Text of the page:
The Thelmas, producers of Ladykiller, are undoubtedly a company who are making a great big feminist mark for themselves. They’re fresh from a successful tour of Coconut, which (although it dealt with a very different subject matter) featured a similarly multi-layered narrative, in which all is not as it first seems, and a fantastically well-developed female characters taking centre stage.

Ladykiller will play at The Pleasance in London Nov 20 – Dec 2.

Follow The Thelmas on social media to keep up-to-date with their work.

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Skin A Cat

We loved this show when it premiered in London to critical acclaim and intensely passionate audience responses. A growing legion of fans have seen something of themselves in Isley Lynn’s autobiographical play about her journey to embracing her own body and sexuality. The script is treasured by people who saw it at Vault Festival or The Bunker, and even well-thumbed by those who haven’t had a chance to watch it in performance yet, so it’s safe to say that the Edinburgh run and tour of this show were HOTLY anticipated.  

In this production original cast member Lydia Larson returns to play the leading character of Alana, a role that she embodies so naturally that it’s hard to believe it is Isley Lynn’s story and not her own. She’s recently been joined by new cast members Libby Rodliffe and Joe Eyre, who play all of the other characters in Alana’s life: her mother, her best friends, doctors, therapists, and various lovers. Both actors show extraordinary range, in particular Libby Rodliffe’s switches are seamlessly smooth, from the awkward mother who struggles to communicate with her daughter, to the rambunctious university pal full of cringe-worthy comments about her sexual conquests, to the down-to-earth doctor who helps Alana to come to love and understand her own body.

The new cast of Skin A Cat have a bond that seems as deep as the material is frank, bound together by Isley Lynn’s writing and Blythe Stewart’s direction, their energy and intimate connections with each other flourishes despite the vast blue shipping container space that they’ve been placed in for their fringe run. Their ability to adapt to the space in Edinburgh shows that this play and its team are versatile as well as boundlessly talented and committed to telling this important story.

Skin A Cat will be touring in the Autumn. Follow Rive Productions and keep your eyes out for dates and locations soon.

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Finding Fassbender

We know Lydia Larson can raise chuckles and tears in equal measures thanks to her sterling work in Skin A Cat. In Finding Fassbender, her first self-penned show (also directed by Skin A Cat’s Blythe Stewart) she reveals the originality of her imagination and the creative panache of her writing as well as her skill for accents and comedy characters. This story takes several surprising (and some terrifically surreal) twists, with laughs that build to a bubbling crescendo, and a central character who wins our affection immediately and our admiration by the end.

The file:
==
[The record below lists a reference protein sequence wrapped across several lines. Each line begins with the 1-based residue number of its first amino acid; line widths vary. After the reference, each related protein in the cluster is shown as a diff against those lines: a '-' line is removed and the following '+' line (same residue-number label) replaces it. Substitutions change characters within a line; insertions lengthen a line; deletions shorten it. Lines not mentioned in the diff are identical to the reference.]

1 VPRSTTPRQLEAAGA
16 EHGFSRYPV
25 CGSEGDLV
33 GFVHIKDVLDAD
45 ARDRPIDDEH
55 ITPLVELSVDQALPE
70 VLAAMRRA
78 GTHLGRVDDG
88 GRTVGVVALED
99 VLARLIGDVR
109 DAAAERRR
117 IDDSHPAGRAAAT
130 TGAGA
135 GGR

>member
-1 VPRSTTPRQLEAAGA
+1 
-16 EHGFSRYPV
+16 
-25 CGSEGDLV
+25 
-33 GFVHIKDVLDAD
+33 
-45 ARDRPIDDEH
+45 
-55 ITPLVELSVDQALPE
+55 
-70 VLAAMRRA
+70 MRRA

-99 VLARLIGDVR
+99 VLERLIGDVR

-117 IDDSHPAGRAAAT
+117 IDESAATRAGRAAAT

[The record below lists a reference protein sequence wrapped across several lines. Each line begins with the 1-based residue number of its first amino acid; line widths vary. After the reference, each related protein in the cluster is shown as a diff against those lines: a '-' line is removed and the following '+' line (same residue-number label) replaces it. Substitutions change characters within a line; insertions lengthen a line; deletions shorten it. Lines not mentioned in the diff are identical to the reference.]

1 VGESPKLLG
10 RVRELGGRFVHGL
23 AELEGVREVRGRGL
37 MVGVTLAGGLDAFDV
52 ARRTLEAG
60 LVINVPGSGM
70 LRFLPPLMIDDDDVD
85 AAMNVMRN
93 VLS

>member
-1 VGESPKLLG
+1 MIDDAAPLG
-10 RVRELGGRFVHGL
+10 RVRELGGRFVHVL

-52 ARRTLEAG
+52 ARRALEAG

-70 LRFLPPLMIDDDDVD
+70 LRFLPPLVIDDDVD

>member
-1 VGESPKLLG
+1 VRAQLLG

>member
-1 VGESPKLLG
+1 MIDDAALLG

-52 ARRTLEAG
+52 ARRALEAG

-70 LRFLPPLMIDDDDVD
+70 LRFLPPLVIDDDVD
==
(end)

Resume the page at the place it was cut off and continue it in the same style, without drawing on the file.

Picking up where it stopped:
Finding Fassbender’s central character Eve is a the kind of woman who is rarely seen on stage, let alone as a protagonist in her own story: she’s quiet and conservative in her habits and expectations, avoids being the centre of attention, and has never looked beyond her small family and community in Wolverhampton, until one day when she hesitantly accepts an offer to transfer to the London branch of the call centre where she works.

Like Dorothy in The Wizard of Oz she steps off the train into her new world in a cloud of trepidation lined with bright curiosity, facing a series of challenges and meeting some interesting friends along the way, each of whom Larson brings to life with a brilliant array of accents and mannerisms, always returning to her own brightly dulcet Wolves native accent to voice Eve.

As in The Wizard of Oz, the titular character in Finding Fassbender is not the focus of the plot, but a device that drives our heroine on a journey of self-discovery. Unlike The Wizard of Oz, this heroine is in her 30s: this is less of a coming-of-age story and more a coming-of-life story. Eve is no naive teenager discovering her identity, she’s an adult woman who knows what she wants on a day-to-day basis and can look after herself very well, thank you. But, like many of her generation she’s reached her third decade without ever being sure of what direction she wants to take for the rest of her life, and hasn’t yet had the chance to push herself, test her limits and find her true desires.

In a festival crammed with female stories focussed around trauma – featuring a lot of #metoo and mental-health related struggles (many, of course, sharing experiences that are important to see reflected) watching Finding Fassbender is a refreshing relief. We were delighted to settle into our seats to hear a story that, while not without emotional depth and poignancy, is mostly a celebration of a woman’s realisation of her own potential through a unique zig-zaggy path that’s filled to the brim with oddball humour (including some of the best puns we heard outside of the Fringe’s comedy programme) and ultimately affirming positivity.

Follow Lydia Larson on twitter to see what she does next.

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Pickle Jar

Maddie Rice had our stomachs twisted in knots by the end of this play about a teacher whose life becomes intertwined with her students. In Pickle Jar she has written herself the perfect role to show her versatility, subtlety and comic flair as an actor at the same time as exploring vital issues around rape culture, and the consuming feelings of guilt and blame around sexual assault.

Follow Maddie Rice to find out more.

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Clingfilm